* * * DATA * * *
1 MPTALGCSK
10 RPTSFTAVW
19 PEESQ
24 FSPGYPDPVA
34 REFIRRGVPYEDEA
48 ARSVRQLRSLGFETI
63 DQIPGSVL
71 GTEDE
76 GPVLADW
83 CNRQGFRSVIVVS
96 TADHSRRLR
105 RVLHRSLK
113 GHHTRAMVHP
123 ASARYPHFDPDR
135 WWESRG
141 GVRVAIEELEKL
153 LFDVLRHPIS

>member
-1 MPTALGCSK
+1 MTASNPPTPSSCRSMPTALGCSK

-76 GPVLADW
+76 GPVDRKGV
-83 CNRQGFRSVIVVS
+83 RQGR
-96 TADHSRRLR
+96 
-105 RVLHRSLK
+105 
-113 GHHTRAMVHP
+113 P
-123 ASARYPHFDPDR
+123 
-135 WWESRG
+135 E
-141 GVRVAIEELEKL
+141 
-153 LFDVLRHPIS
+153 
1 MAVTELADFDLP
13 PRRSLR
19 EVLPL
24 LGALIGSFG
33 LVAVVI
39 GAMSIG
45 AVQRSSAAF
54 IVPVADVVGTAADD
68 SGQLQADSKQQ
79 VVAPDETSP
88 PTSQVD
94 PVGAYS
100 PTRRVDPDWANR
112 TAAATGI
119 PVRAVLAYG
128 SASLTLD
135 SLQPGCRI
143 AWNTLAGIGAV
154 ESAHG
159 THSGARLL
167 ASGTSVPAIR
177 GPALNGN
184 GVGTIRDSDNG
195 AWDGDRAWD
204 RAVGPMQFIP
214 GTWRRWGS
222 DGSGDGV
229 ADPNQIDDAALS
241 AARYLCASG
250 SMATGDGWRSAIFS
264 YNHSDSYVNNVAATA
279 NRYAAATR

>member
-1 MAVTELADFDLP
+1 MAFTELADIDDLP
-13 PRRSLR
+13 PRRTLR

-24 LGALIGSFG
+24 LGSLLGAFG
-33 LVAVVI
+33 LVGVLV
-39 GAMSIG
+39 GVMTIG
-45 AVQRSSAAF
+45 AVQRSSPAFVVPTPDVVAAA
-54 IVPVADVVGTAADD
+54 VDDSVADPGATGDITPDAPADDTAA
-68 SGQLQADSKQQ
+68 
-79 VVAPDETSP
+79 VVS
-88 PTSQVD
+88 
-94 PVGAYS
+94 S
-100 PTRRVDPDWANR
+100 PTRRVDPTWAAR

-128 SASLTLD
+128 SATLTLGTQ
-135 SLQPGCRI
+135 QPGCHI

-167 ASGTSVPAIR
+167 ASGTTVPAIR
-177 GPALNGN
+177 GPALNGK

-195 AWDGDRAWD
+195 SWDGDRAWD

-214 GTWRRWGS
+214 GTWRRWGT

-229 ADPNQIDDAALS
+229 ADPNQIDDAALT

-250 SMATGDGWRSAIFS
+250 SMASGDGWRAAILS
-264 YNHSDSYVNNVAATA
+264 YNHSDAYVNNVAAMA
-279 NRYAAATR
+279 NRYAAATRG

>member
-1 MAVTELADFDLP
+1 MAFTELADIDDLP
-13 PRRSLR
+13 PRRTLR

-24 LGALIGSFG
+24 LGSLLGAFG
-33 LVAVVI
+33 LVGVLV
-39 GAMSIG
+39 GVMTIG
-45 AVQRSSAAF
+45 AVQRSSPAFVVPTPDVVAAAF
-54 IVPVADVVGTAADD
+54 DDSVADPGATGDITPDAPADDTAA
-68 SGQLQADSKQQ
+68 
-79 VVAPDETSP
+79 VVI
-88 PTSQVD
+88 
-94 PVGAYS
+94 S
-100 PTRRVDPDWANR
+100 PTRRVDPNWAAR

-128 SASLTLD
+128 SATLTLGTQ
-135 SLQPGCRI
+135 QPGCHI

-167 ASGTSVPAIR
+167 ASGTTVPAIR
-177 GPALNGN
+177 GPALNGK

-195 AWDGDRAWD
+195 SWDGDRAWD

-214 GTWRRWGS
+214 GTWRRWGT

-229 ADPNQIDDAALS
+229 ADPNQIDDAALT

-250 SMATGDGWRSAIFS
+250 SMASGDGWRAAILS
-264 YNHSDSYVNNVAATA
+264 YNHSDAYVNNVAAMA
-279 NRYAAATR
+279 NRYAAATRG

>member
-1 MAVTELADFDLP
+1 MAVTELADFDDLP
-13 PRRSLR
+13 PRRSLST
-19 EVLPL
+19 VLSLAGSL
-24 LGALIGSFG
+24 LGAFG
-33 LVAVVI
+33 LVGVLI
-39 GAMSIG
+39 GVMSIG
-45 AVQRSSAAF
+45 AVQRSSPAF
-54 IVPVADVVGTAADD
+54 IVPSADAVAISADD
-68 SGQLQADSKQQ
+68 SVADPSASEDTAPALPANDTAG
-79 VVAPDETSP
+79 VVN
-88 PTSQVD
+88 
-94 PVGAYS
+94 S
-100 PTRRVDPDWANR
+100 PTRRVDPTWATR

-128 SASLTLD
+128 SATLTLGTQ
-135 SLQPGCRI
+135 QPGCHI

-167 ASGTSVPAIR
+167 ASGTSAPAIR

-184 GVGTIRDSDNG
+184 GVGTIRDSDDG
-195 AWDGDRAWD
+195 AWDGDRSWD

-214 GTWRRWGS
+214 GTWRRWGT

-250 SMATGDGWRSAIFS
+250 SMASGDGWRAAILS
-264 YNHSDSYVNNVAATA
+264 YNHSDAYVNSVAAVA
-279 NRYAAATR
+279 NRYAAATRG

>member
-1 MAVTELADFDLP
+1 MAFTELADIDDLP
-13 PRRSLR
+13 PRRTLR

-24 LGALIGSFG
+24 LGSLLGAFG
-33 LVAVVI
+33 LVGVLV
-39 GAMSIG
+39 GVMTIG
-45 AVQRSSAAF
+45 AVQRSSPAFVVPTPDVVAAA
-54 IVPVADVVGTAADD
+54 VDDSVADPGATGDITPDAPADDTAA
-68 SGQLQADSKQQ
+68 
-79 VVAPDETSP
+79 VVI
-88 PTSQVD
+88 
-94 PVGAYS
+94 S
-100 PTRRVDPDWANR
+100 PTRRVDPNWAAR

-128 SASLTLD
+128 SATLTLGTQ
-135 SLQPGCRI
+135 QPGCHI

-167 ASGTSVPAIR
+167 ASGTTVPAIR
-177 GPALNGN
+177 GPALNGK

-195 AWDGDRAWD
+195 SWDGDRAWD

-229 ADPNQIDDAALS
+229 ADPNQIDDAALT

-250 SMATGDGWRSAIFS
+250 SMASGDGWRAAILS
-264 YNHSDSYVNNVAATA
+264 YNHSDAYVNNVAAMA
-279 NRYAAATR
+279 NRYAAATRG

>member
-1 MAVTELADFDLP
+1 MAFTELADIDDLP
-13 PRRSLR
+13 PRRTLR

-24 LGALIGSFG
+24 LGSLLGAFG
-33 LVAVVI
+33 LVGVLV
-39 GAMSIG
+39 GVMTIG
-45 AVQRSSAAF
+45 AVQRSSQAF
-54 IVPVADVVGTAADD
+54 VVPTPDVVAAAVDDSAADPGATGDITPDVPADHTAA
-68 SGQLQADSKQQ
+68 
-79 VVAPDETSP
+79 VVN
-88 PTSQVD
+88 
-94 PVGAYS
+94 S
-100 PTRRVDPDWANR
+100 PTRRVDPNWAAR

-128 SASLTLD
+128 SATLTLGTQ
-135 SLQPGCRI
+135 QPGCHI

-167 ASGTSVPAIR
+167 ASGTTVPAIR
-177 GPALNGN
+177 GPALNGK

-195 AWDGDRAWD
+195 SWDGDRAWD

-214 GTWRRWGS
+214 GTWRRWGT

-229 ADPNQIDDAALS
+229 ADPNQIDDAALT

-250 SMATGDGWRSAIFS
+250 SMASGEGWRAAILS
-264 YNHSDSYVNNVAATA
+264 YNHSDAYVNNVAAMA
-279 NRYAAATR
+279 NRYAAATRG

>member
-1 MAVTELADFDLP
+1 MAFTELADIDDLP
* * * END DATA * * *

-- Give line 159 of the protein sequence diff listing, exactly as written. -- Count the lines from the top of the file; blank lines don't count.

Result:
-279 NRYAAATR